What are the methods used for weather forecasting?


Weather prediction is said to be the ultimate goal of atmospheric research. It is also described as the most advanced area in meteorology. The nature of modern weather forecasting is not only highly complex but also highly quantitative.

The various procedures adopted in weather analysis and weather prediction are certainly beyond the scope of a textbook of Climatology.

An attempt, therefore, is made to highlight the different methods used in modern weather forecasting. The various methods used in forecasting the weather are as follows:


(1) Synoptic weather forecasting,

(2) Numerical methods, and

(3) Statistical methods.

Each of these methods aims at not only projecting the location and possible intensification of existing pressure systems, but also determining the creation of new storm centers.


(1) Synoptic weather forecasting:

It is the traditional approach in weather prediction. This primary method continued to be in use until the late 1950s. Here it would be in the fitness of things that the meaning of the word “synoptic’ should be made clear to the reader. Synoptic” means that the observation of different weather elements refers to a specific time of observation.

Thus, a weather map that depicts atmospheric conditions at a given time is a synoptic chart to a meteorologist. In order to have an average view of the changing pattern of weather, a modern meteorological centre prepares a series of synoptic charts every day.

Such synoptic charts form the very basis of weather forecasts. As stated earlier, the task of preparing synoptic charts on a regular basis involves huge collection and analysis of observational data obtained from thousands of weather stations.


From the careful study of weather charts over many years, certain empirical rules were formulated. These rules helped the forecaster in estimating the rate and direction of the movement of weather systems.

For example, when the type of weather generated along a front is known to a forecaster, and the rate and direction of the moving storm is also known, a rather accurate forecast for the area in question can be made.

Because of the sudden changes in the cyclonic system, these forecasts are valid only for a shorter period of time, say, a few hours or a day. In the initial stages of weather forecasting, for cyclonic development prediction much reliance was placed on the analysis of surface fronts.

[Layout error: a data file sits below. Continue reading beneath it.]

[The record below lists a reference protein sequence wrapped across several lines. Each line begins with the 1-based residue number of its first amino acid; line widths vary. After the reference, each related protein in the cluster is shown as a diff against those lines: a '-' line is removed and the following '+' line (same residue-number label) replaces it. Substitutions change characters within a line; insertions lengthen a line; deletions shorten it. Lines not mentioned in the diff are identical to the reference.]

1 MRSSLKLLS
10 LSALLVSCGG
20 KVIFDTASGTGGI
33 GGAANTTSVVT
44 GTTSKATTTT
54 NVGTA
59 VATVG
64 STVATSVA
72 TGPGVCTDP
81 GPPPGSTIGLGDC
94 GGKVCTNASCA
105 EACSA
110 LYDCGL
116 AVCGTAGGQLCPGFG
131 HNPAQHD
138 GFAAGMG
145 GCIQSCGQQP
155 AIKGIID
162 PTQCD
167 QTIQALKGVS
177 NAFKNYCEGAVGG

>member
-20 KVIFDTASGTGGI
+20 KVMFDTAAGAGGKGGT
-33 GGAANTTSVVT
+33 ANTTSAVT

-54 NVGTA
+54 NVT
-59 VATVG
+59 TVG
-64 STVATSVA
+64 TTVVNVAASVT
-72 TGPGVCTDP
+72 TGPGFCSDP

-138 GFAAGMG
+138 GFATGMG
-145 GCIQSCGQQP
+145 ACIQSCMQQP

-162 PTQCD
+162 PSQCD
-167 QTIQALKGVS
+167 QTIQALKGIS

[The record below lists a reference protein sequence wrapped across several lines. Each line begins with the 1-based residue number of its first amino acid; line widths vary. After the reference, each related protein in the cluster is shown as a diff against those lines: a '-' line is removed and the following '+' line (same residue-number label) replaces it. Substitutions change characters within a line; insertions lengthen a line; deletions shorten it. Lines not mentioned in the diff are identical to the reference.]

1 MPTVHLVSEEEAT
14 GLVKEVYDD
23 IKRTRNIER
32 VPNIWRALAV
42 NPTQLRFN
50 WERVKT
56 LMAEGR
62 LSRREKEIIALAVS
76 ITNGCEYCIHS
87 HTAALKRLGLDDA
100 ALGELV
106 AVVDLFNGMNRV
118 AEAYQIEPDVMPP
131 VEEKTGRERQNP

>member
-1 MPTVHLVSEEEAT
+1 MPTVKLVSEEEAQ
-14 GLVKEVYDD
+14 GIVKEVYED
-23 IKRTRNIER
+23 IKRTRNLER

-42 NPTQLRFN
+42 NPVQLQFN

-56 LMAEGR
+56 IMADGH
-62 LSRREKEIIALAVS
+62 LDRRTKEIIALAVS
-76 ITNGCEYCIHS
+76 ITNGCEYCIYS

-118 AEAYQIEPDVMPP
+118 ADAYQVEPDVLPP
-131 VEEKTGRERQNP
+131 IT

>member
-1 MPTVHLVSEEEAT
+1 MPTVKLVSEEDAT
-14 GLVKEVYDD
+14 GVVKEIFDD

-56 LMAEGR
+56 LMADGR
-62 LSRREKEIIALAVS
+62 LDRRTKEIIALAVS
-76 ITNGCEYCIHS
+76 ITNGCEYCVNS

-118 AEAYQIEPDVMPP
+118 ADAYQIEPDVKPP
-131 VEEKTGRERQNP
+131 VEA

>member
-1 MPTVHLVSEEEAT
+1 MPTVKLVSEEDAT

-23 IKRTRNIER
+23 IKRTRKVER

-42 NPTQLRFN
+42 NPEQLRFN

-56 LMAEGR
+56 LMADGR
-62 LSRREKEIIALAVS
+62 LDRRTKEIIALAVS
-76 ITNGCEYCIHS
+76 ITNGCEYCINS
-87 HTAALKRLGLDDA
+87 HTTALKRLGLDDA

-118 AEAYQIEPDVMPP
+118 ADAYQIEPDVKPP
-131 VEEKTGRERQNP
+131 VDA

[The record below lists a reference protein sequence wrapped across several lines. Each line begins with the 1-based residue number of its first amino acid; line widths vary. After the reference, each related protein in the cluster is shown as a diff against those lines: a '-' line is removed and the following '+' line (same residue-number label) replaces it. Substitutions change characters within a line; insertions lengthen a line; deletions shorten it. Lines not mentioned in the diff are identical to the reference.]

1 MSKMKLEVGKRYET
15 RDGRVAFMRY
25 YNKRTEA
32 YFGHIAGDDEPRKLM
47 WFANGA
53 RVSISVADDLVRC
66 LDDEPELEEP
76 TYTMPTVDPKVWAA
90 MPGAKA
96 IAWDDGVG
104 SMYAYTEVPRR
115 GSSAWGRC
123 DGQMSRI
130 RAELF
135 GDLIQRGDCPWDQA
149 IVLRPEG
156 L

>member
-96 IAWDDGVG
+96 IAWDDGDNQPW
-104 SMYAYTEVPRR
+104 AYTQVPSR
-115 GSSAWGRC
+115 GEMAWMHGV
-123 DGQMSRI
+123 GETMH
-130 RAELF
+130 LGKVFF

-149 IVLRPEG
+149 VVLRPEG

In those days, neither the exact relationship between the surface weather conditions and flow aloft was known, nor were the upper-air data available.


Since the discovery of the relationship between atmospheric conditions in the upper-air and the surface weather and also the availability of weather data in the upper atmosphere the forecaster supplements the surface charts with the upper-air data.

However, the early meteorologists had no scientific guidelines to know as to why weather systems moved at specific time of the year and followed certain paths.

In those early days the sequence of events on a weather map could be interpreted subjectively depending on the experience and skill of the individual forecaster. In the synoptic weather forecasting there was no scientific basis and there was little quantification.

(2) Numerical methods:


More recently it has been realised that other methods can more accurately predict the future weather than was possible by the traditional synoptic approach. The numerical method involves a lot of mathematics.

Modern weather forecasting is now using the techniques of Numerical Weather Prediction (NWP). This method is based on the fact that gases of the atmosphere follow a number of physical principles.

If the current conditions of the atmosphere are known, these physical laws may be used to forecast the future weather.

Since the late 1940s there has been a steady growth as regards the use of mathematical models in weather forecasting. These procedures have been made possible because of advanceĀ­ment in the formulation of mathematical models.

A series of mathematical equations is used to develop theoretical models of the general circulation of the atmosphere. These equations are also used to specify changes in the atmosphere as the time passes on.